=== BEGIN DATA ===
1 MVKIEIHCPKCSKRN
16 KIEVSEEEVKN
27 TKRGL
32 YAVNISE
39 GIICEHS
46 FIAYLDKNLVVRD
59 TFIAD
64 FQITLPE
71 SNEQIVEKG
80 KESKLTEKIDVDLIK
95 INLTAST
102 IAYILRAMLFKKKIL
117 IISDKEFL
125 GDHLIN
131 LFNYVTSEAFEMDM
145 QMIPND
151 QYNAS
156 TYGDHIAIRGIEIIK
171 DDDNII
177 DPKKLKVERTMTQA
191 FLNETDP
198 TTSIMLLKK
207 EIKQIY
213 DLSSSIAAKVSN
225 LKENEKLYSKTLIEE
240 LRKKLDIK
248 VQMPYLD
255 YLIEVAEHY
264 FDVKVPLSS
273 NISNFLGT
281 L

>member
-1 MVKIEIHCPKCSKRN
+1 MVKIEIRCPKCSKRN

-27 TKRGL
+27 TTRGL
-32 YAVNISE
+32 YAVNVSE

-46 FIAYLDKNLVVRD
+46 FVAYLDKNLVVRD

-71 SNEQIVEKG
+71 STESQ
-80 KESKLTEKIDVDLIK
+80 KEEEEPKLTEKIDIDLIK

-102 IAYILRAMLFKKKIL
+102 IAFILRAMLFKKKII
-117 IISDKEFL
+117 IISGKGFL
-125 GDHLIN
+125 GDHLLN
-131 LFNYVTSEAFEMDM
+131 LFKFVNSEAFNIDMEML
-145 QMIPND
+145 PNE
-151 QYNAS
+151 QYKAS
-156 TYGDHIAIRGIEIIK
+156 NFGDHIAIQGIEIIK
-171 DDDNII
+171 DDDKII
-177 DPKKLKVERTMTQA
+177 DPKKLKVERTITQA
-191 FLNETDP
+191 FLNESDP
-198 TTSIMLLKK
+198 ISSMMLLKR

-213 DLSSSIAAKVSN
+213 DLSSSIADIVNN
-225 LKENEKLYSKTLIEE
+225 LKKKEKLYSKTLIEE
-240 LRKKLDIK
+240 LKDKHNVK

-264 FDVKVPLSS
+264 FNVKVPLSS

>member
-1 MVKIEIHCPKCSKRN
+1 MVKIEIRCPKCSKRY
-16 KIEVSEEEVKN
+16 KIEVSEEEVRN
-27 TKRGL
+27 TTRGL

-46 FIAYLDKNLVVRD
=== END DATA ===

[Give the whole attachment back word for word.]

1 MVKIEIHCPKCSKRN
16 KIEVSEEEVKN
27 TKRGL
32 YAVNISE
39 GIICEHS
46 FIAYLDKNLVVRD
59 TFIAD
64 FQITLPE
71 SNEQIVEKG
80 KESKLTEKIDVDLIK
95 INLTAST
102 IAYILRAMLFKKKIL
117 IISDKEFL
125 GDHLIN
131 LFNYVTSEAFEMDM
145 QMIPND
151 QYNAS
156 TYGDHIAIRGIEIIK
171 DDDNII
177 DPKKLKVERTMTQA
191 FLNETDP
198 TTSIMLLKK
207 EIKQIY
213 DLSSSIAAKVSN
225 LKENEKLYSKTLIEE
240 LRKKLDIK
248 VQMPYLD
255 YLIEVAEHY
264 FDVKVPLSS
273 NISNFLGT
281 L

>member
-1 MVKIEIHCPKCSKRN
+1 MVKIEIRCPKCSKRN

-27 TKRGL
+27 TTRGL
-32 YAVNISE
+32 YAVNVSE

-46 FIAYLDKNLVVRD
+46 FVAYLDKNLVVRD

-71 SNEQIVEKG
+71 STESQ
-80 KESKLTEKIDVDLIK
+80 KEEEEPKLTEKIDIDLIK

-102 IAYILRAMLFKKKIL
+102 IAFILRAMLFKKKII
-117 IISDKEFL
+117 IISGKGFL
-125 GDHLIN
+125 GDHLLN
-131 LFNYVTSEAFEMDM
+131 LFKFVNSEAFNIDMEML
-145 QMIPND
+145 PNE
-151 QYNAS
+151 QYKAS
-156 TYGDHIAIRGIEIIK
+156 NFGDHIAIQGIEIIK
-171 DDDNII
+171 DDDKII
-177 DPKKLKVERTMTQA
+177 DPKKLKVERTITQA
-191 FLNETDP
+191 FLNESDP
-198 TTSIMLLKK
+198 ISSMMLLKR

-213 DLSSSIAAKVSN
+213 DLSSSIADIVNN
-225 LKENEKLYSKTLIEE
+225 LKKKEKLYSKTLIEE
-240 LRKKLDIK
+240 LKDKHNVK

-264 FDVKVPLSS
+264 FNVKVPLSS

>member
-1 MVKIEIHCPKCSKRN
+1 MVKIEIRCPKCSKRY
-16 KIEVSEEEVKN
+16 KIEVSEEEVRN
-27 TKRGL
+27 TTRGL

-46 FIAYLDKNLVVRD